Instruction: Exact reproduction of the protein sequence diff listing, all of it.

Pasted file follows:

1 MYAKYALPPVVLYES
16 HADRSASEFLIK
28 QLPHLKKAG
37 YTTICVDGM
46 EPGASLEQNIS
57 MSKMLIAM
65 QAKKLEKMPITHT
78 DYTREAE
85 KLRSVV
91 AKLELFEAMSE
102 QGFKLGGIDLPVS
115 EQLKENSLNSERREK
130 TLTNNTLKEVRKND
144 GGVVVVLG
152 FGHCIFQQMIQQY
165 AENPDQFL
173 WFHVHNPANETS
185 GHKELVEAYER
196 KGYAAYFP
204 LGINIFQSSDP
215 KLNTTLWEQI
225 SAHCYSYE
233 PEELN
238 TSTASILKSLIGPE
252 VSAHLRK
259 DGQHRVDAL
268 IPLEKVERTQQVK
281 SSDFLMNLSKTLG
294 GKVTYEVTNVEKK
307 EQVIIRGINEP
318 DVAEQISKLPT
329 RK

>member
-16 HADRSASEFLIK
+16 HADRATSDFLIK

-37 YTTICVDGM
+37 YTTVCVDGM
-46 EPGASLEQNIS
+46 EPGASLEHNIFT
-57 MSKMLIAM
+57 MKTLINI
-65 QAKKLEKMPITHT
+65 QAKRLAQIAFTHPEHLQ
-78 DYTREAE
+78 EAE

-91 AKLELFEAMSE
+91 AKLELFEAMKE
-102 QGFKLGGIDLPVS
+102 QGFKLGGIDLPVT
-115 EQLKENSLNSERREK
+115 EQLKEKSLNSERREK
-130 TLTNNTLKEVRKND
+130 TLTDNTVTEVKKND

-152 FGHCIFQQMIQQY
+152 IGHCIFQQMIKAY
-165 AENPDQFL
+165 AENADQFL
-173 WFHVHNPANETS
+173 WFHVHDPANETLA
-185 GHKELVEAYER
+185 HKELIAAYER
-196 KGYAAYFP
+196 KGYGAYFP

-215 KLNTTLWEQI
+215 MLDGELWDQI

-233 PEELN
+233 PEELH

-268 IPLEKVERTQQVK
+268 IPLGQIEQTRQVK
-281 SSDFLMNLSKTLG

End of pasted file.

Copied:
1 MYAKYALPPVVLYES
16 HADRSASEFLIK
28 QLPHLKKAG
37 YTTICVDGM
46 EPGASLEQNIS
57 MSKMLIAM
65 QAKKLEKMPITHT
78 DYTREAE
85 KLRSVV
91 AKLELFEAMSE
102 QGFKLGGIDLPVS
115 EQLKENSLNSERREK
130 TLTNNTLKEVRKND
144 GGVVVVLG
152 FGHCIFQQMIQQY
165 AENPDQFL
173 WFHVHNPANETS
185 GHKELVEAYER
196 KGYAAYFP
204 LGINIFQSSDP
215 KLNTTLWEQI
225 SAHCYSYE
233 PEELN
238 TSTASILKSLIGPE
252 VSAHLRK
259 DGQHRVDAL
268 IPLEKVERTQQVK
281 SSDFLMNLSKTLG
294 GKVTYEVTNVEKK
307 EQVIIRGINEP
318 DVAEQISKLPT
329 RK

>member
-16 HADRSASEFLIK
+16 HADRATSDFLIK

-37 YTTICVDGM
+37 YTTVCVDGM
-46 EPGASLEQNIS
+46 EPGASLEHNIFT
-57 MSKMLIAM
+57 MKTLINI
-65 QAKKLEKMPITHT
+65 QAKRLAQIAFTHPEHLQ
-78 DYTREAE
+78 EAE

-91 AKLELFEAMSE
+91 AKLELFEAMKE
-102 QGFKLGGIDLPVS
+102 QGFKLGGIDLPVT
-115 EQLKENSLNSERREK
+115 EQLKEKSLNSERREK
-130 TLTNNTLKEVRKND
+130 TLTDNTVTEVKKND

-152 FGHCIFQQMIQQY
+152 IGHCIFQQMIKAY
-165 AENPDQFL
+165 AENADQFL
-173 WFHVHNPANETS
+173 WFHVHDPANETLA
-185 GHKELVEAYER
+185 HKELIAAYER
-196 KGYAAYFP
+196 KGYGAYFP

-215 KLNTTLWEQI
+215 MLDGELWDQI

-233 PEELN
+233 PEELH

-268 IPLEKVERTQQVK
+268 IPLGQIEQTRQVK
-281 SSDFLMNLSKTLG